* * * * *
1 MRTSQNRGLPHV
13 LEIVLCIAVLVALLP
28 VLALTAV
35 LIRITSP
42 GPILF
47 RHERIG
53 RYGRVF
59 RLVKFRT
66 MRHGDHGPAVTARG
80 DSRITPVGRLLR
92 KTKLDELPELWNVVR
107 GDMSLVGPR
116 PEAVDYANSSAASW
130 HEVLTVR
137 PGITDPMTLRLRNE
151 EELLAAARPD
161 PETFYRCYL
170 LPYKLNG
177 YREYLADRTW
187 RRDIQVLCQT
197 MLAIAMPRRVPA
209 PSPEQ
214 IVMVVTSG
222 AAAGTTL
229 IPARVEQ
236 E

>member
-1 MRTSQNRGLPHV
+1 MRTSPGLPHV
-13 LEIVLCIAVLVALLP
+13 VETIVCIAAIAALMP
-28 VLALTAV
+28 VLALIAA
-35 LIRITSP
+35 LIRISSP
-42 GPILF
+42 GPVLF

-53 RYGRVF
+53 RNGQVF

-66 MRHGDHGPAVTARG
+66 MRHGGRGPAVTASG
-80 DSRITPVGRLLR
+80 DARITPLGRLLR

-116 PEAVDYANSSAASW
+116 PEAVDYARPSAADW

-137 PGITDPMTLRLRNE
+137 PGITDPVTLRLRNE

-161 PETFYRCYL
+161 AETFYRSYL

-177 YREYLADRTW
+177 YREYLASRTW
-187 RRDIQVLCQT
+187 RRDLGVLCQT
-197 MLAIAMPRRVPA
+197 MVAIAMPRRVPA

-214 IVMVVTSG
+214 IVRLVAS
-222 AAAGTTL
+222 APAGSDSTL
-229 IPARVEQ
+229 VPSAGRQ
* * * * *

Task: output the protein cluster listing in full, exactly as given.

1 MRTSQNRGLPHV
13 LEIVLCIAVLVALLP
28 VLALTAV
35 LIRITSP
42 GPILF
47 RHERIG
53 RYGRVF
59 RLVKFRT
66 MRHGDHGPAVTARG
80 DSRITPVGRLLR
92 KTKLDELPELWNVVR
107 GDMSLVGPR
116 PEAVDYANSSAASW
130 HEVLTVR
137 PGITDPMTLRLRNE
151 EELLAAARPD
161 PETFYRCYL
170 LPYKLNG
177 YREYLADRTW
187 RRDIQVLCQT
197 MLAIAMPRRVPA
209 PSPEQ
214 IVMVVTSG
222 AAAGTTL
229 IPARVEQ
236 E

>member
-1 MRTSQNRGLPHV
+1 MRTSPGLPHV
-13 LEIVLCIAVLVALLP
+13 VETIVCIAAIAALMP
-28 VLALTAV
+28 VLALIAA
-35 LIRITSP
+35 LIRISSP
-42 GPILF
+42 GPVLF

-53 RYGRVF
+53 RNGQVF

-66 MRHGDHGPAVTARG
+66 MRHGGRGPAVTASG
-80 DSRITPVGRLLR
+80 DARITPLGRLLR

-116 PEAVDYANSSAASW
+116 PEAVDYARPSAADW

-137 PGITDPMTLRLRNE
+137 PGITDPVTLRLRNE

-161 PETFYRCYL
+161 AETFYRSYL

-177 YREYLADRTW
+177 YREYLASRTW
-187 RRDIQVLCQT
+187 RRDLGVLCQT
-197 MLAIAMPRRVPA
+197 MVAIAMPRRVPA

-214 IVMVVTSG
+214 IVRLVAS
-222 AAAGTTL
+222 APAGSDSTL
-229 IPARVEQ
+229 VPSAGRQ